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whatever has been hitherto written by the Greek, Latin, French, and English Authors upon that Subject * ;” dedicated to the Rev. Dr. Knipe , prebendary of Westminster, and head of Westininster School , 8vo.

* * The subject of the Poetical History has exercised tlie pen of Clemens Alexandrinus, Lactantius, Minutius Felix, Arnobius, St. Austin, and the learned Bishops Fulgentius and Eustathius; and is useful, not only for the better knowledge of the Classicks and all other Polite Literature, but even of the Holy Scriptures themselves." Dr. KING.

+ « Though I have lost my natural parents," says Dr. King, « who were most indulgent to me, and the grave Busby, whose memory to me shall be for ever sacred ; yet, I thank God, I have a Master still remaining, to whom I may pay duty and acknowledgment for the benefits I have received by my education."- Dr. Knipe did not long survive this grateful acknowkedgment. He died at Hampstead, Aug. 6, 1711, and was buried in Westminster Abbey, where the following epitaph perpetuates his memory :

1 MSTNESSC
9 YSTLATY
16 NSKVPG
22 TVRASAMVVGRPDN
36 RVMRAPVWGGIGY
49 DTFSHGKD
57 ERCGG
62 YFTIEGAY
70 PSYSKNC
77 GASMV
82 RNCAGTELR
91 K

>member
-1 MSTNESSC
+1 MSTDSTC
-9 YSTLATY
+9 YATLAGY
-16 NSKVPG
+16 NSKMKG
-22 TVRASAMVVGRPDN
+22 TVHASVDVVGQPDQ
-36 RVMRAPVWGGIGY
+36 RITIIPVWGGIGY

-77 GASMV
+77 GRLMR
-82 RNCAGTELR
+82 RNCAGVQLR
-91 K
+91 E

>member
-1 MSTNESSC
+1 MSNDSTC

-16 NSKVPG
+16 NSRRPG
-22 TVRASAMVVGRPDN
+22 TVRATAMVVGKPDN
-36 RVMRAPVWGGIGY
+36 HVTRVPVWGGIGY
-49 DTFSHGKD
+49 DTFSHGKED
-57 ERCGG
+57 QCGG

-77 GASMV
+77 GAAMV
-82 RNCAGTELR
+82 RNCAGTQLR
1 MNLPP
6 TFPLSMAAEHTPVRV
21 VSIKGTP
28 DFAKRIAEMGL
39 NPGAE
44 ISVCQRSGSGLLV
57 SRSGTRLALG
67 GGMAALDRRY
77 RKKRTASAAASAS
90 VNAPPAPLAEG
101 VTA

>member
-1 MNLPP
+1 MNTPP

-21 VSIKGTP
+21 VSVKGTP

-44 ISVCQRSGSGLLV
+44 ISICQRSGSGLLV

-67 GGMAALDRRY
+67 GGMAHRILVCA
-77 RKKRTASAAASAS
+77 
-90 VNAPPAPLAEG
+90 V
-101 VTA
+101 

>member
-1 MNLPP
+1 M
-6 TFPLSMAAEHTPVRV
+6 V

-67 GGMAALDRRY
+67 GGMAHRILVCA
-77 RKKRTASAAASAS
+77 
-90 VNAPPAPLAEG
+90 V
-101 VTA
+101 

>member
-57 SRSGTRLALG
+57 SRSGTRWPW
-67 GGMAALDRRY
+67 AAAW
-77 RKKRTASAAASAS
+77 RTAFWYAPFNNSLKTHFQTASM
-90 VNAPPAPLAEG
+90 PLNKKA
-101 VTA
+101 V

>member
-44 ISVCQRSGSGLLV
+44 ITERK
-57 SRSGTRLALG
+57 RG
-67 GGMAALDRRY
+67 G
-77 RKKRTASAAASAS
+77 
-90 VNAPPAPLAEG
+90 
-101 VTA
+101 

« Thomas Knipe, S.T.P.

hujusce Ecclesiæ Prebendarins,
in claustrorum parte huic marmori opposita

reliquias suas jacere voluit,

ubi uxorem Annam
cum quinque ex câdem liberis tumulaverat.
In Schola Regia Westmonasteriensi

per quinquaginta annos
promovendæ pietati bonisque literis elaboravit.
Per sedecim eidem archididascalus præfuit ;.

quam provinciam,
& egregiis doctrinæ subsidiis instructus,

& indefesså industrià usus,
& humanissimà suavitate conditus,

felicissimè administravit ;
& juvenes optimis disciplinis institutos

in utramque academiam emisit;
multos qui ecclesiæ & reipublicæ